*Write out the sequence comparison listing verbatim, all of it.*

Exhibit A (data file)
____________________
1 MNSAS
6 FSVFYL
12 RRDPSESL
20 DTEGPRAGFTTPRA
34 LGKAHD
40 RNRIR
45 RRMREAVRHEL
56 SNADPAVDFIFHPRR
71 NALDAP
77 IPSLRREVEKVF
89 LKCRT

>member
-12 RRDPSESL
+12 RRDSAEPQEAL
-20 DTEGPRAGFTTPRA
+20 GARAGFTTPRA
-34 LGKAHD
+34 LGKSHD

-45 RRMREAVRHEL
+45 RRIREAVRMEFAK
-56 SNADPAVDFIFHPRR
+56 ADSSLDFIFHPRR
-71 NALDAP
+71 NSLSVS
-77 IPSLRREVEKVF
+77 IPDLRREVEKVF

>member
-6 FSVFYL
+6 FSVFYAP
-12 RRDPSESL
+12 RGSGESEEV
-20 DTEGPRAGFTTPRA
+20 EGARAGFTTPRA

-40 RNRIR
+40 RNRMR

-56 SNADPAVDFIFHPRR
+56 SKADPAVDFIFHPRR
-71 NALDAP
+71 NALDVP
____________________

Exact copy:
1 MNSAS
6 FSVFYL
12 RRDPSESL
20 DTEGPRAGFTTPRA
34 LGKAHD
40 RNRIR
45 RRMREAVRHEL
56 SNADPAVDFIFHPRR
71 NALDAP
77 IPSLRREVEKVF
89 LKCRT

>member
-12 RRDPSESL
+12 RRDSAEPQEAL
-20 DTEGPRAGFTTPRA
+20 GARAGFTTPRA
-34 LGKAHD
+34 LGKSHD

-45 RRMREAVRHEL
+45 RRIREAVRMEFAK
-56 SNADPAVDFIFHPRR
+56 ADSSLDFIFHPRR
-71 NALDAP
+71 NSLSVS
-77 IPSLRREVEKVF
+77 IPDLRREVEKVF

>member
-6 FSVFYL
+6 FSVFYAP
-12 RRDPSESL
+12 RGSGESEEV
-20 DTEGPRAGFTTPRA
+20 EGARAGFTTPRA

-40 RNRIR
+40 RNRMR

-56 SNADPAVDFIFHPRR
+56 SKADPAVDFIFHPRR
-71 NALDAP
+71 NALDVP